Paying for textbooks could put a dent in BGSU budget

By DAVID DUPONT BG Independent News Bowling Green State University could take a significant financial hit if a state budget proposal requiring colleges to pay for students’ textbooks becomes law. At a session of the BGSU Faculty Senate in late February President Mary Ellen Mazey said that even with the option of a new $300 annual textbook fee, the cost of providing textbooks would be significant. Mazey reported that the estimates for state aid are a 1-percent increase this year with a freeze in the second year of the biennial budget. She also expects a freeze on tuition and fees, other than the possibility of the new textbook fee. No one, she said, knows how much paying for textbooks would cost. “I’ve heard as low as $6 million and as high as $18 million. That could be a major, major budget cut if we go in that direction.” She noted that the governor had already instructed universities to find ways to control textbook costs. As a result the university has surveyed what it now does to contain those costs and has formed a textbook affordability committee to study how the university could do more. As reported to Faculty Senate late last year, it was clear the BGSU was already doing a lot to help reduce the cost of books for students. The bookstore offers a price comparison program. The library had purchased copies of texts for some of the most popular courses with the most expensive books and makes them available for use in the library. Students can also get books through OhioLink, a cooperative library system that connects higher…


Hate group posts fliers on campus

Bowling Green State University has issued the following statement about recruiting fliers for a white nationalist group that were posted on campus. “Bowling Green State University does not tolerate hate, racism, sexism or intolerance. Last night (March 6, 2017), a national hate group that has been targeting dozens of college campuses all across the country, posted fliers and white separatist symbols on our Bowling Green Campus and at other area universities. The offensive materials have been removed, and we are investigating. The perpetrators could face criminal charges. “These materials are not reflective of BGSU’s core values of showing respect for one another and supporting a culture of inclusion. We encourage members of our community to fight hate and intolerance by reporting incidents of bias – See it. Hear it. Report it.“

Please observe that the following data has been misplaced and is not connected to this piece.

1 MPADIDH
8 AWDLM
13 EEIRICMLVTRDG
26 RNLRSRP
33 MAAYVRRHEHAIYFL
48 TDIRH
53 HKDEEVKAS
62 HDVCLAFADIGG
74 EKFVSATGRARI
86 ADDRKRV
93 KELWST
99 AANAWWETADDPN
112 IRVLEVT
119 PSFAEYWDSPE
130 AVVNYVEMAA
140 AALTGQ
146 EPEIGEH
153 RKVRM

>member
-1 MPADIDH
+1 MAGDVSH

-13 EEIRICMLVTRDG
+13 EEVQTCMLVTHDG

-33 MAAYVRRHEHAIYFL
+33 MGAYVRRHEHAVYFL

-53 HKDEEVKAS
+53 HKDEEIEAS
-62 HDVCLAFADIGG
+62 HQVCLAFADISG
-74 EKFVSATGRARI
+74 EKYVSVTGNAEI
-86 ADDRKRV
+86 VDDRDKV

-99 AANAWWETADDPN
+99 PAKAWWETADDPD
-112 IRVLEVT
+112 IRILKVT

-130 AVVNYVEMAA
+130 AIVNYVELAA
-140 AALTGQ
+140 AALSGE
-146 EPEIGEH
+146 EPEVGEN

From Tunisia to BGSU, Amira Hassnaoui advocates for equality

By HOLLY SHIVELY Special to BG INDEPENDENT NEWS From being tear gassed in the streets of Tunisia during the Jasmine Revolution to working for students as Bowling Green State University’s Graduate Student Senate president, Amira Hassnaoui has stayed true to her passion—advocacy for equality of all people. “I care because I care about the human experience,” she said. “We share a lot as humans—more than we think we do.” While she didn’t grow up in a political family, Hassnaoui has time and time again found herself in political scenes, alongside journalists, scholars and underground musicians, fighting for the communities she cares about. Currently, that involves using her passion for advocacy in her Graduate Student Senate leadership role while completing her masters in popular culture. “I really care a lot about my BG community, and I’m so passionate about what I do,” Hassnaoui said. “I’m so involved—it’s because I do care. It’s because I do think that we can be the best. We’re good now, but we can definitely be among the best…That passion was the ribbon of my own experience because I definitely know how it feels.” While Hassnaoui has become the voice for international students, she said she advocates for students, whoever they are. “I don’t believe a lot in just sitting in my office and wait for things to come to me. I’m more of a person like feet on the ground,” Hassnaoui said. Since becoming an active member of the Bowling Green community, Hassnaoui has set forth as an information source and activist. In addition to serving as GSS president, Hassnaoui has additionally spoken on panels, most…


“Activism from Where You Are” theme of BGSU Women’s History Month events